Faced with limited power to address the concerns around treated sewage fertilizer on Loudoun farmland, the Board of Supervisors’ finance committee has recommended the creation of a special team to make sure Loudouners know when that fertilizer is going to be used next door, and to make sure the state considers the special circumstances of each property when considering permits.
Twice this year, supervisors took briefings from local and state officials on the use of treated sewage fertilizer, or biosolids, on farmland, which is regulated by the state Department of Environmental Quality. They found that the government’s authority is limited to a local monitoring program to report permit violations and complaints back up to the state, and in limited circumstances the county can regulate storage of biosolids.
After biosolids were spread on a farm in Lucketts, the debate over the sewage fertilizer was renewed in Loudoun. It has come up before—in 2008, people living near Waterford said they had fallen ill because of biosolids spread in their neighborhoods, and called for a ban.
At a Board of Supervisors meeting in October, Neil Zahradka, the manager of the office of land applications programs in the state’s biosolids program, said the number of complaints around that Lucketts farm is unusual. Last year, he said, the state got 23 total complaints about biosolids across Virginia.
“So, the fact that we got 18 complaints on this site in Lucketts is an anomaly,” Zahradka said at the time.
County staff members looked into launching a state-reimbursed local monitoring program, but found that without the authority to enact restrictions tighter than the state, the program was unlikely to give Loudouners any additional protection. Instead, they recommended a technical team to notify neighbors when the state receives an application to spread biosolids, and to make sure the state considers the special conditions of the site when it deliberates that application.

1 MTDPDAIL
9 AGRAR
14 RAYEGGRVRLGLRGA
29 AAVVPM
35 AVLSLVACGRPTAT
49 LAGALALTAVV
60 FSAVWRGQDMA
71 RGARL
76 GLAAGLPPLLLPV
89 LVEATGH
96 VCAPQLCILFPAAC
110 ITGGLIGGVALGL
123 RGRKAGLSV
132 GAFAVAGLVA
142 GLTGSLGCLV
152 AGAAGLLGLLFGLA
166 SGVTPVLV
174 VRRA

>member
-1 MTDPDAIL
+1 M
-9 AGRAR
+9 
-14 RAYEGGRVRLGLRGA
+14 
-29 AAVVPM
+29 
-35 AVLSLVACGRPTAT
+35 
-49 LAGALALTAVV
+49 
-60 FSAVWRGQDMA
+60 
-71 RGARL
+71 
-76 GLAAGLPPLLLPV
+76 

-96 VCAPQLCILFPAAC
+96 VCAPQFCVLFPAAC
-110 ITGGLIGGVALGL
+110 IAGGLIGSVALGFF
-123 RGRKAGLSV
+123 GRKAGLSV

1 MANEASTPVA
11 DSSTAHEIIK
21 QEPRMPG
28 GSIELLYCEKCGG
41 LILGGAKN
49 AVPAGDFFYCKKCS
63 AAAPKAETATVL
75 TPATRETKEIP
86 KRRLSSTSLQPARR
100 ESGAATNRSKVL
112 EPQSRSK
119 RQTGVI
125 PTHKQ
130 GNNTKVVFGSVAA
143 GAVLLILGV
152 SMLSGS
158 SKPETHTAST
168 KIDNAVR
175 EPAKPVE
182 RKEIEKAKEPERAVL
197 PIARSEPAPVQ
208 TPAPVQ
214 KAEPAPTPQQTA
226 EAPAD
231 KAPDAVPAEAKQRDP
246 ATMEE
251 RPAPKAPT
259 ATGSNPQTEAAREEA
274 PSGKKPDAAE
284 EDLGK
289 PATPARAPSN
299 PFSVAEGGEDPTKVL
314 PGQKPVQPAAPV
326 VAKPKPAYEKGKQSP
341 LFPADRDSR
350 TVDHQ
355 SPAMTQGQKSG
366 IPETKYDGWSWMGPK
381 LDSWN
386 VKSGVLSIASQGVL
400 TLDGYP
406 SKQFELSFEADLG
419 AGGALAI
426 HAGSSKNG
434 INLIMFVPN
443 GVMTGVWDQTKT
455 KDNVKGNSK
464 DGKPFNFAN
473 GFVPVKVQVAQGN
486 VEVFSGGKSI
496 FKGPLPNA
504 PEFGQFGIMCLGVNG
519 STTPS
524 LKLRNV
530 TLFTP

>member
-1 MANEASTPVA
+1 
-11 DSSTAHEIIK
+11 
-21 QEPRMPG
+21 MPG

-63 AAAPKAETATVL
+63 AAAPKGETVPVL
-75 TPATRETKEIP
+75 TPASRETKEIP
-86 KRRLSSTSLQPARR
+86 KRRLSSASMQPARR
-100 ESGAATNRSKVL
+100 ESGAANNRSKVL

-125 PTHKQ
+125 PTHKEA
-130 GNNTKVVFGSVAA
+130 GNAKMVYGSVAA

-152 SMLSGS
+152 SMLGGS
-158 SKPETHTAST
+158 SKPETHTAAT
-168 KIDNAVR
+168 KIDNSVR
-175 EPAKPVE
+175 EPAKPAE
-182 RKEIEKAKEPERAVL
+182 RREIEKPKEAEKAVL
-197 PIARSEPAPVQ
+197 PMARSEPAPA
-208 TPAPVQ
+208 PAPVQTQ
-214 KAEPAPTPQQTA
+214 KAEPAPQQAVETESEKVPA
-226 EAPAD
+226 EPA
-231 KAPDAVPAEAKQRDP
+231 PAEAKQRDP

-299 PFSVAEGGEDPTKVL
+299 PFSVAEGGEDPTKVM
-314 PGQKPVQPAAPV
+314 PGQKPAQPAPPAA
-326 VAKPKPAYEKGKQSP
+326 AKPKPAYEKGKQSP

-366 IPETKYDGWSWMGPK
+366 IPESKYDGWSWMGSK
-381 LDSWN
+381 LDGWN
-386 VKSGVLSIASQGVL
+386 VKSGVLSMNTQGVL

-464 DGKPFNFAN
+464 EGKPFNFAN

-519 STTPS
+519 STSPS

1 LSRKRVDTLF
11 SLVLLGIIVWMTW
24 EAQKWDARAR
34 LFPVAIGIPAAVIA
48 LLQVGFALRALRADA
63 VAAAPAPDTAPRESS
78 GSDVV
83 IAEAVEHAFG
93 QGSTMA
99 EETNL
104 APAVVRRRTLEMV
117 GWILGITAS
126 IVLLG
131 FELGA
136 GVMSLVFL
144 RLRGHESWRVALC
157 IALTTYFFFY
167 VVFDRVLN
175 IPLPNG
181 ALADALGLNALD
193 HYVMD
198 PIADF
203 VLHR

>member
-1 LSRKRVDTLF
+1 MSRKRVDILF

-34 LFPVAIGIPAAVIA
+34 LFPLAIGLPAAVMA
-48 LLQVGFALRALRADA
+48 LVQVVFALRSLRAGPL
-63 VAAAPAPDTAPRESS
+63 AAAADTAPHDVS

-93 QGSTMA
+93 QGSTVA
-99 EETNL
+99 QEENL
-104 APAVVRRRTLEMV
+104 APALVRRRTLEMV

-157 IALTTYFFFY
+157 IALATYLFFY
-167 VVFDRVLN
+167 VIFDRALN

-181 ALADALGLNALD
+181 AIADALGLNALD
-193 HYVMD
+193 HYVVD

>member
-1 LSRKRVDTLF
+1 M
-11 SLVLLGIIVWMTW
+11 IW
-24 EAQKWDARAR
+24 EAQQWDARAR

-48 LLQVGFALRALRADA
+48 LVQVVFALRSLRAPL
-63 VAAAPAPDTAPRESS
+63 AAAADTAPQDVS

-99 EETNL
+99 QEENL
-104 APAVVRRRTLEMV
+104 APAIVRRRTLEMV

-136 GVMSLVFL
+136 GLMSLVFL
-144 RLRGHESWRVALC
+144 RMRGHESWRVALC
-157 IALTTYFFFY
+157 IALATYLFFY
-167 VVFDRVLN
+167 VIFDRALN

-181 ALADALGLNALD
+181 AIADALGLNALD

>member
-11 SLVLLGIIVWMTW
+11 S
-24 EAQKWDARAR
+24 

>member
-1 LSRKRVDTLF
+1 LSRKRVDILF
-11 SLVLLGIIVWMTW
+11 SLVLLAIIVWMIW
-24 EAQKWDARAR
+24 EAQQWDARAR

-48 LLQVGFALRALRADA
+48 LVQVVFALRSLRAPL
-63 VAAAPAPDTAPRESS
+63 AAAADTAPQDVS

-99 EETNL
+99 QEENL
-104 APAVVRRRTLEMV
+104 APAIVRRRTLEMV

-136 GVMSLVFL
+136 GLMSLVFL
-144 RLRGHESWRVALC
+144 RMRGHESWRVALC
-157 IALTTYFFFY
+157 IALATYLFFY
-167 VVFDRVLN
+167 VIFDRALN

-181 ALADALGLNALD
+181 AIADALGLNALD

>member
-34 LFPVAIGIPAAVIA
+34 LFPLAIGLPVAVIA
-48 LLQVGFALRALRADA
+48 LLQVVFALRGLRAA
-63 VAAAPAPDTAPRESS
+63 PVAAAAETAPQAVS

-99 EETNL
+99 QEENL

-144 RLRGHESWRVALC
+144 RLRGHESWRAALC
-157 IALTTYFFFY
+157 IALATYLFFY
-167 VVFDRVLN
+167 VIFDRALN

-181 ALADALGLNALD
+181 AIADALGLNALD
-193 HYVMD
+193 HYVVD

Supervisor Ralph M. Buona (R-Ashburn) said that team is “a much better approach.”
“It’s proactive, it’s getting out in front of the permits, it’s notifying the neighbors that these permits are coming and they can weigh in up front,” Buona said. “And today we’re reactive. We’re reactive when someone comes in and says, ‘I have flow coming in from the farm next door to me.’”
Farmers are usually required to apply to the state to spread biosolids. According to state code, the county is notified of applications to spread biosolids and can offer recommendations as those applications are considered. The county is also supposed to be notified 100 days before biosolids are spread.
The state Joint Legislative Audit and Review Commission reported on biosolids in 2017, finding the health risk to neighbors is low, but may be higher for people living nearby during the time the fertilizer is being spread. At that time, the commission reported, some airborne particles can be inhaled and present a health risk. However, it found the state’s regulation is “generally effective.”
According to the DEQ, in Virginia biosolids are most often used to fertilize hay, pasture, forests, and grain crops. They are restricted in vegetable crops to prevent food contamination, and livestock are not allowed to graze pastures fertilized with biosolids until at least 30 days after the application. Biosolids are tested for levels of some pathogens and hazardous substances before they can be used. The state reported in 2015 that biosolids had been used on about 65,000 acres in Virginia, less than 1 percent of Virginia’s farmland. Biosolids are also generally cheaper that commercial fertilizer.